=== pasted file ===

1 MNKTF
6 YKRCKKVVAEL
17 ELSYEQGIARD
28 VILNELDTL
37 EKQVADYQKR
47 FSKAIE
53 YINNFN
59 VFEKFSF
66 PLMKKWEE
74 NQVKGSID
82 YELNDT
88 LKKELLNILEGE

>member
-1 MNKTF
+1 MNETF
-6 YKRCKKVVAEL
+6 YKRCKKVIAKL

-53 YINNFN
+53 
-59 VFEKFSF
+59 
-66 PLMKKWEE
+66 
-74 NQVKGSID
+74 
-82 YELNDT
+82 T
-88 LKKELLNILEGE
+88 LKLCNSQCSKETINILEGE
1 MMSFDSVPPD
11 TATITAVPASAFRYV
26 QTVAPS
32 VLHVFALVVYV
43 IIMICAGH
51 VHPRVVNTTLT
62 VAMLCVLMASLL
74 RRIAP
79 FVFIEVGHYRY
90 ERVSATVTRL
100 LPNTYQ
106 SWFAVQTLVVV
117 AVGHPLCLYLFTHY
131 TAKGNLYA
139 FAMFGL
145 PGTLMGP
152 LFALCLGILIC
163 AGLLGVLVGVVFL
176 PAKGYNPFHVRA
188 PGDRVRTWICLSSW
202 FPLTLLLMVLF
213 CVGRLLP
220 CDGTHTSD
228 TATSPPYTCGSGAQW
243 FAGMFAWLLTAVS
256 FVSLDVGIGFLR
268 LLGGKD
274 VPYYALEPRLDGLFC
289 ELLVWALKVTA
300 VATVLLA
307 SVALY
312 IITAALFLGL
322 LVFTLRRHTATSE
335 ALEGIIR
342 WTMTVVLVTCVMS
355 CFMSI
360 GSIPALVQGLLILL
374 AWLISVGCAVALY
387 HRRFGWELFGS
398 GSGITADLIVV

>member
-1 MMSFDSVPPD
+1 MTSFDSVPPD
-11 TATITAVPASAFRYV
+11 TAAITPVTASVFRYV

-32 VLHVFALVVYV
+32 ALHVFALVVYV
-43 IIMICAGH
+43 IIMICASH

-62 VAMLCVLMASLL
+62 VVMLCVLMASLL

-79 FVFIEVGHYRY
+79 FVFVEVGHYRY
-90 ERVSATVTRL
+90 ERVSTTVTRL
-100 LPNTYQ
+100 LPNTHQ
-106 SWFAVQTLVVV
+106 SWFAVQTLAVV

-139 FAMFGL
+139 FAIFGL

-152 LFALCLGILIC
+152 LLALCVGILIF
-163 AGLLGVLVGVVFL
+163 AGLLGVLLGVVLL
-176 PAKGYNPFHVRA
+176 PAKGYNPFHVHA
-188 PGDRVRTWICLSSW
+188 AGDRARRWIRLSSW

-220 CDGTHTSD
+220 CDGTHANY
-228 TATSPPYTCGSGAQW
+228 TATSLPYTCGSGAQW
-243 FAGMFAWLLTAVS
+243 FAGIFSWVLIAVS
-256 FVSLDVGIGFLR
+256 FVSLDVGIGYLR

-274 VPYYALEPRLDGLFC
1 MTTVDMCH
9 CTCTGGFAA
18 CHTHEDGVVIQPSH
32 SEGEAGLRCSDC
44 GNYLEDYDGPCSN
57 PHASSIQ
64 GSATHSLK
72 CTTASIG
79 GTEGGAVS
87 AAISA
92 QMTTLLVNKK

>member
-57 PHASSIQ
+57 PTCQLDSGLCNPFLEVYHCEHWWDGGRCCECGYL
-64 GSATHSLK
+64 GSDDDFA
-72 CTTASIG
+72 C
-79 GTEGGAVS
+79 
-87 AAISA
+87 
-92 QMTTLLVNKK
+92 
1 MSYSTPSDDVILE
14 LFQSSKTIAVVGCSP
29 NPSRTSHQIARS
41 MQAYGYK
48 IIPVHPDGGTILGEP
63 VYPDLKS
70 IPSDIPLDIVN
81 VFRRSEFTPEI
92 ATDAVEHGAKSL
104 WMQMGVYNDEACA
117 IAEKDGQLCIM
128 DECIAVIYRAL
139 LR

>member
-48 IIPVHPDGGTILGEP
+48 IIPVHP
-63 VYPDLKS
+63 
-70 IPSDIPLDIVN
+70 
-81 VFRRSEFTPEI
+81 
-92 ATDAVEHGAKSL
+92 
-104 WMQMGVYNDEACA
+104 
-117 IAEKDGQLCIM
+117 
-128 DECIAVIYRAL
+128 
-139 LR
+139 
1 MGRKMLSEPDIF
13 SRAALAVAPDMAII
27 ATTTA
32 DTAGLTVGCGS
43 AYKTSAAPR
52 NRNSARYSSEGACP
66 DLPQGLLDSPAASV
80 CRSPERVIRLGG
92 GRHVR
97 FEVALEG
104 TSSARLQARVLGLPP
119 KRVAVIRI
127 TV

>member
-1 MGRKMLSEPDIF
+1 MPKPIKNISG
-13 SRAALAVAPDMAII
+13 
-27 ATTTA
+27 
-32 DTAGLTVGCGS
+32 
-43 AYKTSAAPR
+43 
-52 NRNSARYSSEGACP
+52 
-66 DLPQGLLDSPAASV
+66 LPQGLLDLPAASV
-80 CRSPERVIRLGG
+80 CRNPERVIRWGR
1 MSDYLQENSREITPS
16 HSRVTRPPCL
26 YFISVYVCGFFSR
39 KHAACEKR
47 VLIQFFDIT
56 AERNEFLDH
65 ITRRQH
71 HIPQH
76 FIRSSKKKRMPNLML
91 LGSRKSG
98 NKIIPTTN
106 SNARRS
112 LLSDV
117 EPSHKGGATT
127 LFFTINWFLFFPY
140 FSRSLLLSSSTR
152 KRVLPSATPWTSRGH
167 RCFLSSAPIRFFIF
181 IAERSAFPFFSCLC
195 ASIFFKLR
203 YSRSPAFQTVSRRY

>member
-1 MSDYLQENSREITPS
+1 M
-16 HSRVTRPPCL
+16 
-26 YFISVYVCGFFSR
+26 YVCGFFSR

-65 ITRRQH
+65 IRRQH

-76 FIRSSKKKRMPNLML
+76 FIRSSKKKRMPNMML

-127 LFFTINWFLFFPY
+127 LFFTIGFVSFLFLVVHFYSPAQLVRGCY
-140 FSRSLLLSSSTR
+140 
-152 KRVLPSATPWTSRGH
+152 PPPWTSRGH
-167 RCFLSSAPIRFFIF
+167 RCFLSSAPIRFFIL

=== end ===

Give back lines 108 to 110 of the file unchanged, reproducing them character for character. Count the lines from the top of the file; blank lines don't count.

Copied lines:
1 MTTVDMCH
9 CTCTGGFAA
18 CHTHEDGVVIQPSH